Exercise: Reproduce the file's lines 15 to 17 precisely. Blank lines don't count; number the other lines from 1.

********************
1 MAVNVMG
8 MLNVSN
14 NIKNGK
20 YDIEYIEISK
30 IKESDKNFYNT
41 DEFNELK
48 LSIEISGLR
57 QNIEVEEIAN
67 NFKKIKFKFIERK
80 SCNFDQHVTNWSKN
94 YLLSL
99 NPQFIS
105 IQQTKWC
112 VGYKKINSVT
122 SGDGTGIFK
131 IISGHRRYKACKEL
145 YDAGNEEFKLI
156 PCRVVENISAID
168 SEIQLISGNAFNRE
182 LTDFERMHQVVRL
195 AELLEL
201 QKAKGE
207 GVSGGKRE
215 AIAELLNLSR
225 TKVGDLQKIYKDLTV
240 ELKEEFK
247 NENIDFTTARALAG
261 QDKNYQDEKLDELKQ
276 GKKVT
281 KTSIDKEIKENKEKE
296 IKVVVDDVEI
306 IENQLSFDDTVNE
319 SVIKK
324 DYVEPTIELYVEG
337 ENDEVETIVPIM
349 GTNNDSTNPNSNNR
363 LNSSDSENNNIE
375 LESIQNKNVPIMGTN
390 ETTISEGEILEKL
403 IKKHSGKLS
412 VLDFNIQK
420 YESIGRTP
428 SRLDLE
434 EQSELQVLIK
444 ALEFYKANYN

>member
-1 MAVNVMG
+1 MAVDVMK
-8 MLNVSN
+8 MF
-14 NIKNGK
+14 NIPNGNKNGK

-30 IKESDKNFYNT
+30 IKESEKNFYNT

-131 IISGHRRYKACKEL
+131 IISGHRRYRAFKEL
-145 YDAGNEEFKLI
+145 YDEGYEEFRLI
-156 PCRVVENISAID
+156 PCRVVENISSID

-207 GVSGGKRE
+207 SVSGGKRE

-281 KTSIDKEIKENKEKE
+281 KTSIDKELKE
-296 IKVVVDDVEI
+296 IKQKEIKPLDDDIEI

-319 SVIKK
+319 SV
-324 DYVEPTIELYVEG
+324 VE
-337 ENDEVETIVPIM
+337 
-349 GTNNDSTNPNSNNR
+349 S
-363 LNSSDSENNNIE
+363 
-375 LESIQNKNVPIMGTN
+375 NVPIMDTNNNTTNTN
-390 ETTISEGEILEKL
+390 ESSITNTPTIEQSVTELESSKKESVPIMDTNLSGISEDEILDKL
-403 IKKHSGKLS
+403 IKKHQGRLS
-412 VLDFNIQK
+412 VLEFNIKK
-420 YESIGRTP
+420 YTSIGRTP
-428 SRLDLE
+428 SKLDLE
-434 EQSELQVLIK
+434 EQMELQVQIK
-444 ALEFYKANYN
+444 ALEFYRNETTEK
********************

122 SGDGTGIFK
131 IISGHRRYKACKEL
145 YDAGNEEFKLI